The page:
The demerger plan requires 75 per cent support, but it already has the backing of the largest shareholders - HG Capital with 30 per cent and Yeoman, an investment vehicle set up by Paul Coulson, the Ardagh chairman, which has 23.2 per cent.HG Capital, formerly part of Mercury Asset Management, has agreed to take cash, at 1.10 a share, if the demerger is approved.
This is less than the 1.70 which Sean Quinn, a rival glass producer in Northern Ireland offered shareholders, which the board rejected on Friday. Some shareholders have complained to the stock exchange that the independent directors should have considered the Quinn bid. Quinn now wants its offer to be put to the extraordinary meeting on Wednesday.
But one Dublin broker said yesterday Ardagh was worth closer to 5 a share if its recently announced option to buy Heye Glass in Germany is included. Florence O'Donoghue, of Davys, calculates projected earnings before interest, tax, depreciation and amortisation could reach 90m (£58m), compared with 65m achieved in 2001.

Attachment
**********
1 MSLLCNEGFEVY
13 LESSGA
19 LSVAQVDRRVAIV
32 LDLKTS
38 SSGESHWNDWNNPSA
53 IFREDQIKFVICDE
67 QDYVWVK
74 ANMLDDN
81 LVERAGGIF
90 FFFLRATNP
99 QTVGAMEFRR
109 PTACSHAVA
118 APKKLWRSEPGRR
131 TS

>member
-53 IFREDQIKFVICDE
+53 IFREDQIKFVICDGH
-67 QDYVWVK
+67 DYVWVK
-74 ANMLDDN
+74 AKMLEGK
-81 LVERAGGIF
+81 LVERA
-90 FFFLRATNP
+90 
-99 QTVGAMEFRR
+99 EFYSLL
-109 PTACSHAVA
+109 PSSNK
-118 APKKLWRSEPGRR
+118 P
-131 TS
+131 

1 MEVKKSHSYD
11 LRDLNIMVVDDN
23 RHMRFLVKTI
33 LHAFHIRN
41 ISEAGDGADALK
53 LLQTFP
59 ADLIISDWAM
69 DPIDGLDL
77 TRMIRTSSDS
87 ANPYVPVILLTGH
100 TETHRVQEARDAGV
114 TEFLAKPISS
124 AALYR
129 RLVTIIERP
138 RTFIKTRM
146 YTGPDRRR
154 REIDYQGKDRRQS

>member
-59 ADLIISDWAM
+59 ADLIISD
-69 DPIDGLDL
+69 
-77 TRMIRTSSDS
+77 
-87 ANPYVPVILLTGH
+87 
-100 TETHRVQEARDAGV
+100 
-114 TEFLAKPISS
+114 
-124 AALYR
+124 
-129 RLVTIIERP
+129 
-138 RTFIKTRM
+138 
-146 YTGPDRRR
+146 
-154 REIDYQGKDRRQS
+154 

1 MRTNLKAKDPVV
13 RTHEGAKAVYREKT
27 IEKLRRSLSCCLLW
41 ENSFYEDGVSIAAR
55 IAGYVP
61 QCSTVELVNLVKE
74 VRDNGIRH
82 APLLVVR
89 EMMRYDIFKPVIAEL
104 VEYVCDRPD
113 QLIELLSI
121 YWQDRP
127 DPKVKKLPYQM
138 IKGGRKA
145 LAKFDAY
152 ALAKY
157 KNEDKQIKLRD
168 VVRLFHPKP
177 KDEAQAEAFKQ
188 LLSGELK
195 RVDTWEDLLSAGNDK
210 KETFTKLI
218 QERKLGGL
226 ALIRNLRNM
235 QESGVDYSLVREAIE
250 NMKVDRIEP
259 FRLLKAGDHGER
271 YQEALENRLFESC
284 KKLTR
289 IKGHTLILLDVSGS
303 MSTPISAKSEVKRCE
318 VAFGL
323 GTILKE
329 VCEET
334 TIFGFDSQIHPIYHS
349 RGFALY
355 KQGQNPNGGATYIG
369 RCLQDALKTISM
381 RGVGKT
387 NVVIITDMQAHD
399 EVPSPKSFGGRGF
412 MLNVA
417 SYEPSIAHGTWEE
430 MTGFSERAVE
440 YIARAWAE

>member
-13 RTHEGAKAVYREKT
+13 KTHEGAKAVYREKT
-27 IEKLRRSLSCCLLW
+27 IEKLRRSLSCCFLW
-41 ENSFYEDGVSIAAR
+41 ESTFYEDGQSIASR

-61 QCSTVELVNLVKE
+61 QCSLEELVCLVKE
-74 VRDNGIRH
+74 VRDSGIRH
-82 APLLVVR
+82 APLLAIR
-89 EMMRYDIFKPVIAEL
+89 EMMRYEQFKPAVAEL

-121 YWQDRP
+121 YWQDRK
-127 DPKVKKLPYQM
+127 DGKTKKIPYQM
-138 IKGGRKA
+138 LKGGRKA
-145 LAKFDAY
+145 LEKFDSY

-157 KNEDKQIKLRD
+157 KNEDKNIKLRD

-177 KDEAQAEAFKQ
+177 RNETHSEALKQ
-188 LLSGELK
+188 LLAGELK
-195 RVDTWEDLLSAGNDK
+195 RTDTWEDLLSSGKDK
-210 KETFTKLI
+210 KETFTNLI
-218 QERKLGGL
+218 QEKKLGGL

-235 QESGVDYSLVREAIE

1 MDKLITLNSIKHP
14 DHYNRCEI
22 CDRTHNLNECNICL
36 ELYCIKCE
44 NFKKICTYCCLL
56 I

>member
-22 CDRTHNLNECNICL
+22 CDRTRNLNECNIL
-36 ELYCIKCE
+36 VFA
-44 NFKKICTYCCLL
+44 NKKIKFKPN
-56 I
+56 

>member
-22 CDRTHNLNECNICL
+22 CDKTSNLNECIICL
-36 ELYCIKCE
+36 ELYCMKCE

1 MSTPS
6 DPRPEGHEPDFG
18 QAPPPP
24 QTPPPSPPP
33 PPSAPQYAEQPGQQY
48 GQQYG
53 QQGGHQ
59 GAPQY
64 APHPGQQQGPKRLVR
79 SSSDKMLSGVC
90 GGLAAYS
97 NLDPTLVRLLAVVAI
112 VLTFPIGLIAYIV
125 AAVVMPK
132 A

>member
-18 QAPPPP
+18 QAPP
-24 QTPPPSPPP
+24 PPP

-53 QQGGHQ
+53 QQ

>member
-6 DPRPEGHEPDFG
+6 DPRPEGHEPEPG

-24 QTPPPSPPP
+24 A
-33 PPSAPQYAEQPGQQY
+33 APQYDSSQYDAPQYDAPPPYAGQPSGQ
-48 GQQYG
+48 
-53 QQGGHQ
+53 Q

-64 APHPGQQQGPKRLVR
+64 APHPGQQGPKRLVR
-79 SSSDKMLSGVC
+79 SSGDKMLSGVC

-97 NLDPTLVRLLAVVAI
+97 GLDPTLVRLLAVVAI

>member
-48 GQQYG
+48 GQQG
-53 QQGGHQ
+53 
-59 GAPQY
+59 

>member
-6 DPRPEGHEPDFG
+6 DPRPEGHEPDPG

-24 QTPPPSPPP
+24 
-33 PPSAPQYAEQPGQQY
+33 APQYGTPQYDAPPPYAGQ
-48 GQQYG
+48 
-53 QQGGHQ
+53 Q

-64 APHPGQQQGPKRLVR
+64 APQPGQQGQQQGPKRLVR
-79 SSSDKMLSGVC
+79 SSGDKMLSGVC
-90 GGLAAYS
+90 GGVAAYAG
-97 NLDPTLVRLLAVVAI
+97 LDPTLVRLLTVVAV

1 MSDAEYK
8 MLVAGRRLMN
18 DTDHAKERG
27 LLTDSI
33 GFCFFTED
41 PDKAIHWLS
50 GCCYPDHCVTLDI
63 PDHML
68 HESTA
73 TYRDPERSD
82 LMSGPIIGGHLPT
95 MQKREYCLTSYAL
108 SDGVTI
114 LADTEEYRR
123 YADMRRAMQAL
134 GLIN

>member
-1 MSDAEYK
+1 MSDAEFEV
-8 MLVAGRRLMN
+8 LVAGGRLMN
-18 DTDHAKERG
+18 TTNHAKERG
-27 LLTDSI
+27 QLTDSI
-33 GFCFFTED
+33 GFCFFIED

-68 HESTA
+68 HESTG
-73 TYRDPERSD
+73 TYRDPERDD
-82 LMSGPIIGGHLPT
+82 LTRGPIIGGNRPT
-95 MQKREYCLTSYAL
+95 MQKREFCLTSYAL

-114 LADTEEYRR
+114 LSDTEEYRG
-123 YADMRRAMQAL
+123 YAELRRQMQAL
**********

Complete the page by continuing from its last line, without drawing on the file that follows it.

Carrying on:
Ardagh closed its Irish glass plant last summer, in the face of competition from the much larger Quinn plant, which receives Northern Ireland grant support. However, the move did much to improve the problem of overcapacity in the market, and helped lift glass prices in the UK where it is one of the largest manufacturers with about 38 per cent of the market, having acquired Rockware from Owens Illinois, the US group, in 1999.
Ardagh also has a small Italian operation making beer glasses.
The battle for control of Ardagh comes amid wider consolidation moves in the European glass industry with Rexam, the UK consumer packaging company, announcing a second glass container acquisition in Germany.